The real scandal isn't what's illegal, but what's perfectly legal. That's still true a quarter-century after political pundit Michael Kinsley first made the observation.
A case in point is the revolving door that congressional staffers spin through to become lobbyists and cash in on their inside knowledge and connections.
Federal ethics rules are supposed to limit lobbying by former public officials for one year after they leave government. Even though regulations were tightened in 2007 after the Jack Abramoff scandal rocked Capitol Hill, more than 1,650 congressional aides have registered to lobby within a year of leaving their jobs, according to an analysis by The New York Times. At least half had no restrictions on their activities.
The free-for-all is particularly egregious in the House, where gigantic loopholes let aides easily make the jump from government work to six- and seven-figure salaries in the private sector, without worrying about the one-year "cooling-off" period.
Some aides get their paychecks from an individual lawmaker or leadership office, so they can immediately lobby a committee they worked with - a tactic not allowed in the Senate, the Times reported Sunday. Others turn down raises to keep their salaries below the $130,500-a-year cutoff for lobbying restrictions.
It's all legal. Violations are rarely prosecuted anyway. So it isn't too surprising that in 2012, more than 40 percent of all registered lobbyists in the nation's capital were former government employees - double the percentage in 1998. Sadly, this is another change that President Barack Obama promised to bring to Washington that hasn't happened.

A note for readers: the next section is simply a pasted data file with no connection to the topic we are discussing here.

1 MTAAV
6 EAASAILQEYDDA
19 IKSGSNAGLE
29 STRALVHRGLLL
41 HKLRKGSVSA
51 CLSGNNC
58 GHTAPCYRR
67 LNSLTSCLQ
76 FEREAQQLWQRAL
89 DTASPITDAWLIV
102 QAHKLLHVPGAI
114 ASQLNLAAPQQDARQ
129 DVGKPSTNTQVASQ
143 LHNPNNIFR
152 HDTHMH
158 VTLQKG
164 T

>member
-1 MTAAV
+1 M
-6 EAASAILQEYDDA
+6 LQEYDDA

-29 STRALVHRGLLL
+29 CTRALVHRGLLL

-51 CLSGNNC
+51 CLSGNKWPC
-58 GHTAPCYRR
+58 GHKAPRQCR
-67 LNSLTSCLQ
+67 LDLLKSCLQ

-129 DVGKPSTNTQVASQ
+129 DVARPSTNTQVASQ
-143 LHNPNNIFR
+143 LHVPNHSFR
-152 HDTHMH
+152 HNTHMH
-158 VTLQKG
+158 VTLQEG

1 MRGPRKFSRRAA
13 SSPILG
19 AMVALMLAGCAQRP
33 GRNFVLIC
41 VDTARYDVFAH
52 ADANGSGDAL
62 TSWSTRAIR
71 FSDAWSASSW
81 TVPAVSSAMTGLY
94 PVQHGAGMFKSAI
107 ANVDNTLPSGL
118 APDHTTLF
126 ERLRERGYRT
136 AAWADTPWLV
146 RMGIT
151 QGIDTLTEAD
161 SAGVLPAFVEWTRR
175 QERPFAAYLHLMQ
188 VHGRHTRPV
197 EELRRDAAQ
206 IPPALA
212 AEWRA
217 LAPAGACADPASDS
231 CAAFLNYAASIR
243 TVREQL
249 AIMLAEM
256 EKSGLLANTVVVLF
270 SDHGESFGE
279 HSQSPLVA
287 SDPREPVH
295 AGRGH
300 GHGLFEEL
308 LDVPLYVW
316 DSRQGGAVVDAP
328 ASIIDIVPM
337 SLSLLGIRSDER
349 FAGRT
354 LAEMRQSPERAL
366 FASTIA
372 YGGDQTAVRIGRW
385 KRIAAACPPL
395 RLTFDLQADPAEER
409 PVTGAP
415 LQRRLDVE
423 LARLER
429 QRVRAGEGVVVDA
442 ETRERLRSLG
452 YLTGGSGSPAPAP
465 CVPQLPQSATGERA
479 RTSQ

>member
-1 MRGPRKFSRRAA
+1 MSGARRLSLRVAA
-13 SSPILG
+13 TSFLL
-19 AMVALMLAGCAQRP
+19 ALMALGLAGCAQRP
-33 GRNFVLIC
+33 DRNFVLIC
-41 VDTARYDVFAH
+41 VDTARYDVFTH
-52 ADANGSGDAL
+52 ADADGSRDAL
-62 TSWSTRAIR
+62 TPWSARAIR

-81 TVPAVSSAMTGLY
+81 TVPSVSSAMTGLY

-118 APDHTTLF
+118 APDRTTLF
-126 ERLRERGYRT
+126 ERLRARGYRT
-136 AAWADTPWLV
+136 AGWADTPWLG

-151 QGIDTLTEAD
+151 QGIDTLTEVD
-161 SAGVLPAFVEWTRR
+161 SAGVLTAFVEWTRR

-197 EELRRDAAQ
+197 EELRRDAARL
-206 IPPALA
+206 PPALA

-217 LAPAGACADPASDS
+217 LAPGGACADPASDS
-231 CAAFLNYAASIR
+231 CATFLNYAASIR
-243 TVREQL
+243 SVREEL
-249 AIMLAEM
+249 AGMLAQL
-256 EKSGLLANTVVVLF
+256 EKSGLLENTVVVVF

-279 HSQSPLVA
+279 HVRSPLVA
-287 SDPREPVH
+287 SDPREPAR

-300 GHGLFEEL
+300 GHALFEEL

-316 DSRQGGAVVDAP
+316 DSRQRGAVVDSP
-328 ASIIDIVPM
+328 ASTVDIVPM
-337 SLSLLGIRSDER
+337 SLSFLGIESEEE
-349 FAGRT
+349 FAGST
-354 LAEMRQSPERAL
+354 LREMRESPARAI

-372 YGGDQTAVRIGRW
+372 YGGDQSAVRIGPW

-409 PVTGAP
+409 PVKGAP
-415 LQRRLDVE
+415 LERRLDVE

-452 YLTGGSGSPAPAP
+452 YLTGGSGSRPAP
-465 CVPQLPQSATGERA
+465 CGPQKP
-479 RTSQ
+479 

Speaking of business as usual, the lobbying rules for former legislative staffers are even more lax - nonexistent, really - in California.
While legislators themselves, board members and many agency employees are covered by restrictions on lobbying within one year of leaving state jobs, the Political Reform Act specifically excludes employees and consultants of the Legislature. State administrative officials are permanently banned from "switching sides" on proceedings they worked on while on the public payroll, but legislative aides are not covered.
Those exemptions are not on the agenda of the Fair Political Practices Commission; legislators, some of whom are former aides, aren't going to rock the boat.
Former legislative aides are among the most effective lobbyists in Sacramento, where lobbying firms raked in more than $177 million in 2013, nearly 3 percent more than in 2012.
By and large, lobbyists are not bad people. They have a role to play in how our laws are made.
Still, can you blame people for thinking that their hard-earned taxes are mere chips in a high-stakes poker game between special interests? It's no wonder why the public is so cynical about government.